Annual Women in Data Science Blacksburg event returns for its sixth year
The two-day event is free for all participants.
Over the past decade, the demand for data scientists in the workforce has grown exponentially. According to the U.S. Census Bureau, that demand is expected to increase another 35 percent by 2032.
Yet as the demand in the field continues to increase, women remain underrepresented, making up less than a quarter of professionals working in data science.
As part of the mission to increase participation of women in data science and feature outstanding women in the field, the annual Women in Data Science (WiDS) Blacksburg event will return to Virginia Tech on Feb. 12-13. This free event welcomes anyone with an interest in data science — whether on campus or in the community — to attend.
About the event
Now in its sixth year, Women in Data Science Blacksburg is an independent event organized by Virginia Tech as part of the Women in Data Science Worldwide movement, which seeks to elevate women in the field of data science by inspiring, educating, and supporting women data scientists. After starting as a single conference at Stanford University in 2015, it has expanded to a global organization with participation across six continents and a suite of programs that feature, connect, and highlight outstanding women doing outstanding work.
Despite the name, all genders are invited and encouraged to attend conference events.
“It’s important for us to have events like this at Virginia Tech – events that bring together those who are interested in the data science community,” said Angie Patterson, professor of practice in the Department of Statistics and co-organizer of Women in Data Science Blacksburg. “Because we have a wide range of students and faculty at Virginia Tech who are working either specifically in data sciences or in other scientific areas that highly leverage data, this event provides an opportunity for everyone in this broader data science community to come together and talk about some of the exciting things that are going on in the field.”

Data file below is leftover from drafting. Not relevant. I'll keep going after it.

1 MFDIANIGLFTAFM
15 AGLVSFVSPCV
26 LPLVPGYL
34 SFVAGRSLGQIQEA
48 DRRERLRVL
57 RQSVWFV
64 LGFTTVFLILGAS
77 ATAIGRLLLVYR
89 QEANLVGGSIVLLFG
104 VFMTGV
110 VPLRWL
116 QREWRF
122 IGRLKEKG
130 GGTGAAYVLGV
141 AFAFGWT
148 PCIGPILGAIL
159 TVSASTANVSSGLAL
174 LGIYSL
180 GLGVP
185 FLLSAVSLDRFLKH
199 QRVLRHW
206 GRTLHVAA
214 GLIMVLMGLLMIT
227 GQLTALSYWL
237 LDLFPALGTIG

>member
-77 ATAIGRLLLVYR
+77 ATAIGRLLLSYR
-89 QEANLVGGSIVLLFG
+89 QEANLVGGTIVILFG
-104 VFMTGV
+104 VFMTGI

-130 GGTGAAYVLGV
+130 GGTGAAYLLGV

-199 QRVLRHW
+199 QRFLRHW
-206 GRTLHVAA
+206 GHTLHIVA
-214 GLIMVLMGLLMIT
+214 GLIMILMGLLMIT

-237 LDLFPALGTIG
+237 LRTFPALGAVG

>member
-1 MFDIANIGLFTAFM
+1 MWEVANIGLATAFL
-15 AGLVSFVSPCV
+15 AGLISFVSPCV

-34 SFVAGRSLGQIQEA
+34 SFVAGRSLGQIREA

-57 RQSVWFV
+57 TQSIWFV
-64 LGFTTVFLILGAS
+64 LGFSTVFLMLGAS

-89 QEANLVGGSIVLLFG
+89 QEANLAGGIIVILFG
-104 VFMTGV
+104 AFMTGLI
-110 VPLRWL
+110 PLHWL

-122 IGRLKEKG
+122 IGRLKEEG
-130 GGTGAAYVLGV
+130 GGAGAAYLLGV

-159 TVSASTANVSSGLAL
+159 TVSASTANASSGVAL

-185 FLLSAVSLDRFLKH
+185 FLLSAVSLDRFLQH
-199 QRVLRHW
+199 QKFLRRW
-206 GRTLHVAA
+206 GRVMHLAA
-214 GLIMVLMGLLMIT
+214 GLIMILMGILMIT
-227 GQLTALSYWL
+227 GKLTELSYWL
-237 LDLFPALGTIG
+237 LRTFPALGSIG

Women in Data Science Blacksburg 2024 will kick off on Monday, Feb. 12, with a networking mixer from 5:30-7 p.m. The mixer will take place in the atrium of the Data and Decision Sciences Building, which opened in fall 2023 to encourage transdisciplinary teaching and learning and facilitate cross-college collaborations in the field of data science.
Co-organizer Monica Ahrens, a research scientist at the Center for Biostatistics and Health Data Science, said: “We’re excited to offer the networking mixer this year, providing a fun and friendly environment for students, faculty, and professionals alike to expand their networks. It’s interview season for many students, which is prime time for them to practice the art of conversation and networking.”
The main program of this year’s event is scheduled from 5-8:45 p.m. in the 220 New Classroom Building. The short conference format will feature:
- Opening keynote: Alison Motsinger-Reif
- Motsinger-Reif is the branch chief and a senior investigator in the biostatistics and computational biology branch at the National Institute of Environmental Health Sciences. Her primary research is the development of computational methods to detect genetic risk factors of complex traits in human populations.
- Student poster session
- Panel discussion: “Getting Recognition for Excellence in Data Science”
- Moderated by Ph.D. students Alicia Arneson of the Department of Biology and Adeline Guthrie of the Department of Statistics
- Panelists include:
- McKenna Magoffin, data scientist at Socially Determined
- Rebecca Medlin, research staff member at the Institute for Defense Analyses
- Gina Maria Pomann, associate professor of biostatistics and bioinformatics at Duke University
- Sarah Ratcliffe, professor and director of the Division of Biostatistics in the Department of Public Health Sciences at the University of Virginia
- Closing keynote address: Rebecca Nugent
- Nugent is the department head in the Department of Statistics at Carnegie Mellon University. Her current research focus is the development and deployment of low-barrier data analysis platforms that allow for adaptive instruction and the study of data science as a science.
For up-to-date details on Women in Data Science Blacksburg, including registration information and the full agenda, visit the event website.